The photo below is of a red bellied black snake on the Pyrenees highway at Barkers Creek in late December. Efforts to persuade the snake to move off the road in one direction or another proved futile, and the reptile was killed by passing traffic not long after this photo was taken. As we’ve reported in previous posts, reptile deaths on our roads are quite horrific, and in many cases avoidable.
The red bellied black snake is venomous, but not as aggressive as browns and tigers can be when cornered. As the Australian Museum puts it:
‘This beautiful serpent shares our love of sunshine and water, and is a familiar sight to many outdoor adventurers in eastern Australia. Attitudes towards these largely inoffensive snakes are slowly changing, however they are still often seen as a dangerous menace and unjustly persecuted.’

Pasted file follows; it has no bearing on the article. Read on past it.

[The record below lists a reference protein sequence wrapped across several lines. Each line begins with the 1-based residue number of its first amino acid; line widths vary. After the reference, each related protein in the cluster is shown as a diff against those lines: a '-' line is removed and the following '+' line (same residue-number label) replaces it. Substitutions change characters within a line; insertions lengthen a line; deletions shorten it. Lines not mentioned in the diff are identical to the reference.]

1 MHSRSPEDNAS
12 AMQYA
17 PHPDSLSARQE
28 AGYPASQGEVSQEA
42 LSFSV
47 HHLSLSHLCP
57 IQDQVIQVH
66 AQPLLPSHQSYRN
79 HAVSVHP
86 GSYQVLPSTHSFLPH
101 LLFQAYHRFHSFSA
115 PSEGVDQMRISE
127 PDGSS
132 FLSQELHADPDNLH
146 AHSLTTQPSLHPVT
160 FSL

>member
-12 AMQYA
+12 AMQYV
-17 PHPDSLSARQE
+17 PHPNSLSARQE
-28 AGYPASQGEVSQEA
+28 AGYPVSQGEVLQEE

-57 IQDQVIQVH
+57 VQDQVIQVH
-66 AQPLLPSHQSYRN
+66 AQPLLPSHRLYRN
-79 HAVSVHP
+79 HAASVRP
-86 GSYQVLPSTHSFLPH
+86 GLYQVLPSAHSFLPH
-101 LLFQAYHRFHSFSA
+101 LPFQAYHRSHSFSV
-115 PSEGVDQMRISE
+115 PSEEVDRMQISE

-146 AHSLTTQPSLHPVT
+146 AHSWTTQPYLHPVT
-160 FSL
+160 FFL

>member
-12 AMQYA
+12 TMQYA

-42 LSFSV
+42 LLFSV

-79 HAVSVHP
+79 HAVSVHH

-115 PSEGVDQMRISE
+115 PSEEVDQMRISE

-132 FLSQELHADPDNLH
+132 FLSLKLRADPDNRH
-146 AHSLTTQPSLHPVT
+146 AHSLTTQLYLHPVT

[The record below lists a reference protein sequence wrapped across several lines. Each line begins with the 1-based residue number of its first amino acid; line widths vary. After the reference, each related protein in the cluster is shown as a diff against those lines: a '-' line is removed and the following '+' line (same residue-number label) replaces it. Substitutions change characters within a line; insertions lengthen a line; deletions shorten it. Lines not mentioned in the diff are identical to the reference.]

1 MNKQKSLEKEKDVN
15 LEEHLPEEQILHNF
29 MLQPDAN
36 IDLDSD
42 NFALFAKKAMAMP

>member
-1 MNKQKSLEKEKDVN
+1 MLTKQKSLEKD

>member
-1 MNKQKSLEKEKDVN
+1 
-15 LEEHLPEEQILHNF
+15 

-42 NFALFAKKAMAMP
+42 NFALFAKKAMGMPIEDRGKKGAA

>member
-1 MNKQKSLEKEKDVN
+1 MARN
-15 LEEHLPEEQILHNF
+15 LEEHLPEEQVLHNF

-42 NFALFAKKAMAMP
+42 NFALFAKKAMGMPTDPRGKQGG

It’s worth reading the Museum’s highly diverting account of this reptile’s mating rituals. The males engage in spectacular wrestling matches which can resemble mating. In their very useful guide Frogs and reptiles of the Bendigo district, Darren Green and Dale Gibbons relate the story of naturalist David Fleay, who caught and bagged two fighting snakes, ‘whereby they resumed their brawling inside the bag slung over his shoulder!’
The combats are not fatal, however: the loser wanders off to another area, presumably to try his luck elsewhere.
The photo below encapsulates the hard reality of summer, reptiles and roads:
Great article on this beautiful snake.
I live on 75 acres at Glenlyon and I see quite a few when I’m out riding and they are so shy. I was opening a gate on my property one day and I looked down and there was one sunning himself within a few inches of my foot. We both leapt backwards like helicopters in opposite directions and I thought it was amazing that his first reaction, like me, was to get away. He did not attempt to strike. I hope people will begin to think more compassionately towards them.